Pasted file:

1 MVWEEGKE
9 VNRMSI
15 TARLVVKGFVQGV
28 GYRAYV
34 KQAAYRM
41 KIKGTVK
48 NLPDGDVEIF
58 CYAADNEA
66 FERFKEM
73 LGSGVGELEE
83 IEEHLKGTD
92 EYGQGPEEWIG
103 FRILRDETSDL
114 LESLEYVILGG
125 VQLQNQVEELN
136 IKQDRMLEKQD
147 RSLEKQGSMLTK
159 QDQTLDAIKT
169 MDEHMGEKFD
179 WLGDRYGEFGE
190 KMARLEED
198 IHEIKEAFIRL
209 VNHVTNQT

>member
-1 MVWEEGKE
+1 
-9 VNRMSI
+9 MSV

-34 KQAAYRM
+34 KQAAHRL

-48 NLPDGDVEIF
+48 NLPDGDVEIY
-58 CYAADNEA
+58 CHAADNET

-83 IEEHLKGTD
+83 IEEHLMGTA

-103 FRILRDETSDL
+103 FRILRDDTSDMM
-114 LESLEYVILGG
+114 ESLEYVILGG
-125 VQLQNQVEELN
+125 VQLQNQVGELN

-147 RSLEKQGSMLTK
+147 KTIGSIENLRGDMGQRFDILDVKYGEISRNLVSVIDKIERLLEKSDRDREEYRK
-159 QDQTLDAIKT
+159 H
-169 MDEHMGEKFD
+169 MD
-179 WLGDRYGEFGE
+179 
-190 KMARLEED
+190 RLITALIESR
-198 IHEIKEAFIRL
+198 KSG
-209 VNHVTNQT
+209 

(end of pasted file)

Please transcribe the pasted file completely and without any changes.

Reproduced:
1 MVWEEGKE
9 VNRMSI
15 TARLVVKGFVQGV
28 GYRAYV
34 KQAAYRM
41 KIKGTVK
48 NLPDGDVEIF
58 CYAADNEA
66 FERFKEM
73 LGSGVGELEE
83 IEEHLKGTD
92 EYGQGPEEWIG
103 FRILRDETSDL
114 LESLEYVILGG
125 VQLQNQVEELN
136 IKQDRMLEKQD
147 RSLEKQGSMLTK
159 QDQTLDAIKT
169 MDEHMGEKFD
179 WLGDRYGEFGE
190 KMARLEED
198 IHEIKEAFIRL
209 VNHVTNQT

>member
-1 MVWEEGKE
+1 
-9 VNRMSI
+9 MSV

-34 KQAAYRM
+34 KQAAHRL

-48 NLPDGDVEIF
+48 NLPDGDVEIY
-58 CYAADNEA
+58 CHAADNET

-83 IEEHLKGTD
+83 IEEHLMGTA

-103 FRILRDETSDL
+103 FRILRDDTSDMM
-114 LESLEYVILGG
+114 ESLEYVILGG
-125 VQLQNQVEELN
+125 VQLQNQVGELN

-147 RSLEKQGSMLTK
+147 KTIGSIENLRGDMGQRFDILDVKYGEISRNLVSVIDKIERLLEKSDRDREEYRK
-159 QDQTLDAIKT
+159 H
-169 MDEHMGEKFD
+169 MD
-179 WLGDRYGEFGE
+179 
-190 KMARLEED
+190 RLITALIESR
-198 IHEIKEAFIRL
+198 KSG
-209 VNHVTNQT
+209 